AGO Opinion 95053
June 27, 1995
Recovery of Funds Paid for the Benefit of the Grandchildren of Sophiae Foster
E. Benjamin Nelson Governor
Don Stenberg, Attorney General
You have asked for advice regarding whether it is "feasible or legally possible to recover the money" paid by the Department of Social Services [DSS] to child care providers for three grandchildren living with Sophiae Foster, mother of Joseph P. "Sonny" Foster.
As discussed further below, our research shows that it would not be feasible or legally possible to recover the money from the day care providers or from Sophiae Foster, however, as you did when Sonny Foster received a pay raise you disapproved of, you could ask him or Ms. Harvey, rather than the taxpayers, to be financially responsible for the improper expenditures of state and federal funds.
We understand the facts to be as follows:
I. In March of 1993, Sophiae Foster requested a child care subsidy from DSS for three grandchildren whom she had accepted into her care. Sophiae Foster was not eligible for the child care subsidy under DSS regulations because her income level was too high.
2. Sonny Foster [Department of Administrative Services Deputy Director, Personnel Director, and chief labor negotiator for the state] contacted Mary Dean Harvey [Director of DSS] to protest the DSS decision to deny his mother the child care subsidy.
3. By order of Ms. Harvey, DSS paid a total of $9,774 to child care providers for the care of the three grandchildren of Sophiae Foster, beginning March 22, 1993, and continuing through March of 1994.
4. Although other individuals in similar situations had applied for child care subsidies, no other applications had been approved by DSS when the applicant did not meet the income eligibility requirement.
5. In 1993, 63.4 percent of the funds distributed by DSS under the child care subsidy program were state funds, with the remainder consisting of federal funds. In 1994, 74 percent of such funds were state monies, with the remainder consisting of federal funds.
We conclude that it is neither feasible nor legally possible to recover the money from either the child care providers or from Sophiae Foster. The child care providers simply received compensation for services rendered, and did not engage in any fraud or wrongdoing. Similarly, there is no evidence that Sophiae Foster misrepresented her status when making application to DSS for the child care subsidy. So, it cannot be said that she engaged in any fraud or wrongdoing which caused her to receive the benefits of the child care services for her grandchildren. Neither can it be proven that she was unjustly enriched by the child care subsidies, because if the subsidies had been denied she might have chosen one of a number of other alternatives for the care of the children.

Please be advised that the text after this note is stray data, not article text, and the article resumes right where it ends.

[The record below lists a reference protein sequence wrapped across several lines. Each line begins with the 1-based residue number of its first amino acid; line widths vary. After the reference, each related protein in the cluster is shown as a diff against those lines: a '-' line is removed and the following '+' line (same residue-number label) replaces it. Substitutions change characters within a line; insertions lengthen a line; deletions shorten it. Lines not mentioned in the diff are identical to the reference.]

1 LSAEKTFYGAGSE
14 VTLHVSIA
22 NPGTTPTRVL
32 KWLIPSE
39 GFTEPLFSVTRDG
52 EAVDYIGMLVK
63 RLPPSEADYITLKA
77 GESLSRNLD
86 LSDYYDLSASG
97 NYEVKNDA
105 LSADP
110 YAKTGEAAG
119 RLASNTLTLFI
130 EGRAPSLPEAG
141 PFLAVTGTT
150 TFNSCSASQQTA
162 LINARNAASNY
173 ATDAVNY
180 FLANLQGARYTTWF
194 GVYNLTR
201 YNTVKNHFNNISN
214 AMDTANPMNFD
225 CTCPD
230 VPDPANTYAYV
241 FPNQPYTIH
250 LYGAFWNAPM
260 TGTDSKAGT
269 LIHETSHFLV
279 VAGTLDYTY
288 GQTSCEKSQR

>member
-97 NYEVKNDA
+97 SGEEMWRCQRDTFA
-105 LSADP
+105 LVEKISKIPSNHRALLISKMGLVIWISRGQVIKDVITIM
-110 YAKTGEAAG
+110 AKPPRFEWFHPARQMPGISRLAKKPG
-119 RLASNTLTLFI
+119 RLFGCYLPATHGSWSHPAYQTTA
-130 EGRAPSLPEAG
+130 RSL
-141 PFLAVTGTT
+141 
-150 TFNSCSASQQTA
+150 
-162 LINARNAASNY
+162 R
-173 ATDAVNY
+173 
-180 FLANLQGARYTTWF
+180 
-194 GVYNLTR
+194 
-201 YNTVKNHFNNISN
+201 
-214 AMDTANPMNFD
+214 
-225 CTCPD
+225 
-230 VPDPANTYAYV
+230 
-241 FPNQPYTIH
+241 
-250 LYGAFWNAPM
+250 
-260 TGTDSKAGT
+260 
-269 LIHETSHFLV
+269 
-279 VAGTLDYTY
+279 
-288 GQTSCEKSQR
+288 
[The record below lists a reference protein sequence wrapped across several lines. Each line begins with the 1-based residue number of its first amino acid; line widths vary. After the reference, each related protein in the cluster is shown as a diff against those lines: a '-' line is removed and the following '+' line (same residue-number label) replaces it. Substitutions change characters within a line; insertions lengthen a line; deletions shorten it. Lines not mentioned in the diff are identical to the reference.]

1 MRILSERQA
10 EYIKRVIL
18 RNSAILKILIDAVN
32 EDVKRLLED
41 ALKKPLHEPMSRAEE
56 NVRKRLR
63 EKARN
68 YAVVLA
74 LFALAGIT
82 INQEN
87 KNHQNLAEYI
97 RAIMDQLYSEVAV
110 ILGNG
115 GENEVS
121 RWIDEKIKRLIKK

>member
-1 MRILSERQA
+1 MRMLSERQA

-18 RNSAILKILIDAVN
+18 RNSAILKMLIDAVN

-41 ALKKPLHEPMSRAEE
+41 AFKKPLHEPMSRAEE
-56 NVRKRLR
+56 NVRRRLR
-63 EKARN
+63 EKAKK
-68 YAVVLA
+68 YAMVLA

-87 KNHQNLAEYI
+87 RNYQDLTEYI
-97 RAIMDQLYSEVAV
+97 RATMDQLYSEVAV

It was Mary Dean Harvey, acting on the encouragement of Sonny Foster, who failed to follow DSS regulations when authorizing the child care subsidy for Sophiae Foster.
Federal statutes and regulations do not provide a mechanism for recovery of such funds from the recipients or from state officers or employees when funds are appropriated contrary to approved regulations. Federal law does provide that "[e]ach State shall repay to the United States amounts ultimately found not to have been expended in accordance with this subchapter, or the Secretary [of Health and Human Services] may offset such amounts against any other amount to which the State is or may become entitled under this subchapter." 42 U.S.C. § 1397e (b). [emphasis added]. The Department of Health and Human Services has sought and won repayment in the past, when it found that a state department of social services had misspent federal funds. See, e.q., Maryland Department of Human Resources v. Department of Health and Human Services, 763 F.2d 1441 (D.C. Cir. 1985).
State employees, including the Director of DSS, are bonded under a blanket corporate surety bond "for faithful performance and honesty in an amount not to exceed one million dollars." Neb. Rev. Stat. § 11-201 (1991). The deductible for the state under the blanket surety bond, however, is $10,000. So, the surety bond does not provide a mechanism for the recovery of the funds. Yet, the State and its taxpayers should be made whole with respect to this loss.
In the past, when Sonny Foster received a salary bonus contrary to the policies of your administration, you requested that he repay the bonus to the State, and he did so. The most equitable and expeditious way for the State to recover the funds paid contrary to DSS regulations would be for you to request that the parties responsible for the misappropriation of the funds--Sonny Foster and/or Mary Dean Harvey--repay the amounts wrongfully spent. In this way, Nebraska taxpayers will be made whole and Nebraska will not be at risk of liability to the federal government for the misspent funds.